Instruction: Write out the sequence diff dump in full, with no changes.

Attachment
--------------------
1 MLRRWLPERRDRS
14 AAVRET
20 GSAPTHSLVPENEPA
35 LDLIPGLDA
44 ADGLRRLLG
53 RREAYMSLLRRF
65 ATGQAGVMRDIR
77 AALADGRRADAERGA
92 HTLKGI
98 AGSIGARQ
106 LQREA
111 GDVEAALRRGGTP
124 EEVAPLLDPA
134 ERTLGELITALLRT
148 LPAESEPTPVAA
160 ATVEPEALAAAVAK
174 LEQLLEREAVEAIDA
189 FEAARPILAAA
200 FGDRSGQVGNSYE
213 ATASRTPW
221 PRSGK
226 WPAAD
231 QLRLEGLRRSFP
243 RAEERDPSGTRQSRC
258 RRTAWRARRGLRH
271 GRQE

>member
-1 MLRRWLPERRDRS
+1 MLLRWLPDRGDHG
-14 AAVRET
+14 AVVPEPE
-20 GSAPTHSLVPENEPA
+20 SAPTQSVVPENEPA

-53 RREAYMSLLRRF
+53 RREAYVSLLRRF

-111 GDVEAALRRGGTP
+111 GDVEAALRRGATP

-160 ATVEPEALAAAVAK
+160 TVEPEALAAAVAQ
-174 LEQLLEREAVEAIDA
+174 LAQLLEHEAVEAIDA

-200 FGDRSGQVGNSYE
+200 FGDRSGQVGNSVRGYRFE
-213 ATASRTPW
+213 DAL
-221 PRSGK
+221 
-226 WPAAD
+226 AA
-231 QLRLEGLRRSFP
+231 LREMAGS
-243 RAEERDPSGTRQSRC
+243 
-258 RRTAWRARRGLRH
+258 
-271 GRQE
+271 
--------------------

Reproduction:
1 MLRRWLPERRDRS
14 AAVRET
20 GSAPTHSLVPENEPA
35 LDLIPGLDA
44 ADGLRRLLG
53 RREAYMSLLRRF
65 ATGQAGVMRDIR
77 AALADGRRADAERGA
92 HTLKGI
98 AGSIGARQ
106 LQREA
111 GDVEAALRRGGTP
124 EEVAPLLDPA
134 ERTLGELITALLRT
148 LPAESEPTPVAA
160 ATVEPEALAAAVAK
174 LEQLLEREAVEAIDA
189 FEAARPILAAA
200 FGDRSGQVGNSYE
213 ATASRTPW
221 PRSGK
226 WPAAD
231 QLRLEGLRRSFP
243 RAEERDPSGTRQSRC
258 RRTAWRARRGLRH
271 GRQE

>member
-1 MLRRWLPERRDRS
+1 MLLRWLPDRGDHG
-14 AAVRET
+14 AVVPEPE
-20 GSAPTHSLVPENEPA
+20 SAPTQSVVPENEPA

-53 RREAYMSLLRRF
+53 RREAYVSLLRRF

-111 GDVEAALRRGGTP
+111 GDVEAALRRGATP

-160 ATVEPEALAAAVAK
+160 TVEPEALAAAVAQ
-174 LEQLLEREAVEAIDA
+174 LAQLLEHEAVEAIDA

-200 FGDRSGQVGNSYE
+200 FGDRSGQVGNSVRGYRFE
-213 ATASRTPW
+213 DAL
-221 PRSGK
+221 
-226 WPAAD
+226 AA
-231 QLRLEGLRRSFP
+231 LREMAGS
-243 RAEERDPSGTRQSRC
+243 
-258 RRTAWRARRGLRH
+258 
-271 GRQE
+271 